Million Belay is the General Coordinator of the Alliance for Food Sovereignty for Africa, an alliance of major networks in Africa. He was a founder and director of MELCA – Ethiopia, an indigenous NGO working on issues of agro-ecology, intergenerational learning, advocacy and livelihood improvement of local and indigenous peoples. Million has been working over two decades on the issues of intergenerational learning of bio-cultural diversity, sustainable agriculture, the right of local communities for seed and food sovereignty and forest issues. His main interest is now advocacy on food sovereignty, learning among generations, knowledge dialogues and the use of participatory mapping for social learning, identity building and mobilization of memory for resilience. He has PhD in environmental learning and MsC in tourism and conservation and BsC in Biology.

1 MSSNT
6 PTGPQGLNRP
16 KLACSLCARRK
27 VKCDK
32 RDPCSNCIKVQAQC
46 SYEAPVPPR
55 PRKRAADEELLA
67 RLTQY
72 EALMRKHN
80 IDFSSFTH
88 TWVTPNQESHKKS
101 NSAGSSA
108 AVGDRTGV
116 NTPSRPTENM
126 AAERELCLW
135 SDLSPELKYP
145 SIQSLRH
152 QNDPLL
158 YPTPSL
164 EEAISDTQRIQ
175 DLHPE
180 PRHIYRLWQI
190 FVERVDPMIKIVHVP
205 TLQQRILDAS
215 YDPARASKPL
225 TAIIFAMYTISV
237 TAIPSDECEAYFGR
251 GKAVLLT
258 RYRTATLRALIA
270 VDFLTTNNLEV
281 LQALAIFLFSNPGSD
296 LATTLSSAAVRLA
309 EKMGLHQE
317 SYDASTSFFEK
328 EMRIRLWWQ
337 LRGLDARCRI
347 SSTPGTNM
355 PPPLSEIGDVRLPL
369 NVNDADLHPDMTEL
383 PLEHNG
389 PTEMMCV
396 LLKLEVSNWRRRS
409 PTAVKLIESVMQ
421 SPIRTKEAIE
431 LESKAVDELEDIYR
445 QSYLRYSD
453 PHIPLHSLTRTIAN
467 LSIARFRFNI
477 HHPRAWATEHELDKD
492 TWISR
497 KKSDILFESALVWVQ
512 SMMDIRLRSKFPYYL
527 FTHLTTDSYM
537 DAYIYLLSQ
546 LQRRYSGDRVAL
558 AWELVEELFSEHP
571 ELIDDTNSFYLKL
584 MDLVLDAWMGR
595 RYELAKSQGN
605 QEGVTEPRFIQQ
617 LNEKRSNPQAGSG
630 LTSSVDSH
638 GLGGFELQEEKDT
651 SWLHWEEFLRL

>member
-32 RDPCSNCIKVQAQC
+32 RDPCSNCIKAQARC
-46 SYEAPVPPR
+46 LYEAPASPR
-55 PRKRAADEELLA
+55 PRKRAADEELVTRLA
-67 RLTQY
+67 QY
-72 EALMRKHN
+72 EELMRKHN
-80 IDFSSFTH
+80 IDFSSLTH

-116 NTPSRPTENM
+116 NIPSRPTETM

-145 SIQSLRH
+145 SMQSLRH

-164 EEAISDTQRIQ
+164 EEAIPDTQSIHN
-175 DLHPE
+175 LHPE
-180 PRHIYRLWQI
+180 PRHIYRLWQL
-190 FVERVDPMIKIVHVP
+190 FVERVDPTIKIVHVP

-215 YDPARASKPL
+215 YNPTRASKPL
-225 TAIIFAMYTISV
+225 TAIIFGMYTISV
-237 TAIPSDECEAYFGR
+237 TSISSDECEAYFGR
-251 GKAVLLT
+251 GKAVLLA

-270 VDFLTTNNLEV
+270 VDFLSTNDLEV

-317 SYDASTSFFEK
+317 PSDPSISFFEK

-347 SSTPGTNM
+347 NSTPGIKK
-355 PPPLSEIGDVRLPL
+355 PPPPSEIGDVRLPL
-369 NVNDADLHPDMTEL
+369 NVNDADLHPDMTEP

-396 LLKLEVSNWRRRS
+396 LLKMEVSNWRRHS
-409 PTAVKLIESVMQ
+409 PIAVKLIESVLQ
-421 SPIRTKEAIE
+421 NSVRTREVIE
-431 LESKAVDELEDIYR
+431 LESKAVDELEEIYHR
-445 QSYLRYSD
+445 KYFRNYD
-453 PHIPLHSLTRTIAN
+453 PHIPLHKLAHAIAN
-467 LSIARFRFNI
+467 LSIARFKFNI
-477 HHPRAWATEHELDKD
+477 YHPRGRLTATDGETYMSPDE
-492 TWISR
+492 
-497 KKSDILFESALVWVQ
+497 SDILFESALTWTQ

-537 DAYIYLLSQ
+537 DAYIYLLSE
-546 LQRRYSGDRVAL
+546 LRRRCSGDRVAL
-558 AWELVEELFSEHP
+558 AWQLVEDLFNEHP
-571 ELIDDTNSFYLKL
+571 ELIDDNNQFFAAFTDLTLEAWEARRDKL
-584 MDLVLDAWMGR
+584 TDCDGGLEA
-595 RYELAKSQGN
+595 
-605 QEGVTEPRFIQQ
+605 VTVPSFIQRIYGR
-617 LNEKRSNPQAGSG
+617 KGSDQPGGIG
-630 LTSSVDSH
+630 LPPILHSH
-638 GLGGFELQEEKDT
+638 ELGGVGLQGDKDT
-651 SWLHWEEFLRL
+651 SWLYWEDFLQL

Chris is the Regional Director for Africa at World Neighbors, an international development organization. Based in Nairobi, Kenya, he leads World Neighbors’ development team in five African countries.
With a Ph.D. in Urban Geography and Planning from the University of Cambridge, and – over 20 years of university teaching and research – Chris rose to the position of Associate Professor of the University of Nairobi, Kenya. He has over 15 years of international development work, currently managing programs that focus on sustainable agriculture, livelihoods, natural resources management, and community and reproductive health.
Chris co-chairs Prolinnova Oversight Group, an international network focusing on innovation and experimentation by smallholder farmers. He is the current Chairperson of the Alliance for Food Sovereignty in Africa (AFSA).
Bethule is Programs Manager at TrustAfrica, a pan-African Foundation that works to advance responsible citizens, accountable governance and equitable development in Africa. Bethule holds a PhD in Agriculture and coordinates TrustAfrica’s work in food and agriculture policy advocacy, economic and climate justice. Bethule has contributed to building civil society capacity in transformational leadership, policy analysis and building strong institutions.